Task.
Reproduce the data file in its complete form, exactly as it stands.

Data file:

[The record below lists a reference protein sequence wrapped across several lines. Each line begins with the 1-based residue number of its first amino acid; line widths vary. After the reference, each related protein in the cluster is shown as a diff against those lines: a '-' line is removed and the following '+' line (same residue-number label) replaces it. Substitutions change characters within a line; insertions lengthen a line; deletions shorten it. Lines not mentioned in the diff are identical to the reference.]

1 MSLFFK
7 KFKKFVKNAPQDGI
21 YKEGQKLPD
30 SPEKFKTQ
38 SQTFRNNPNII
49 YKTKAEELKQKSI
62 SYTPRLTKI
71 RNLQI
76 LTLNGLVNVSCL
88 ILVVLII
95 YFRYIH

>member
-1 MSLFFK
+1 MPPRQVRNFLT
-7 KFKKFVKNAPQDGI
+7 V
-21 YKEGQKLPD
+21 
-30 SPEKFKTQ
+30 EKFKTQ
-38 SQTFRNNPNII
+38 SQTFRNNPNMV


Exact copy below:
[The record below lists a reference protein sequence wrapped across several lines. Each line begins with the 1-based residue number of its first amino acid; line widths vary. After the reference, each related protein in the cluster is shown as a diff against those lines: a '-' line is removed and the following '+' line (same residue-number label) replaces it. Substitutions change characters within a line; insertions lengthen a line; deletions shorten it. Lines not mentioned in the diff are identical to the reference.]

1 MSLFFK
7 KFKKFVKNAPQDGI
21 YKEGQKLPD
30 SPEKFKTQ
38 SQTFRNNPNII
49 YKTKAEELKQKSI
62 SYTPRLTKI
71 RNLQI
76 LTLNGLVNVSCL
88 ILVVLII
95 YFRYIH

>member
-1 MSLFFK
+1 MPPRQVRNFLT
-7 KFKKFVKNAPQDGI
+7 V
-21 YKEGQKLPD
+21 
-30 SPEKFKTQ
+30 EKFKTQ
-38 SQTFRNNPNII
+38 SQTFRNNPNMV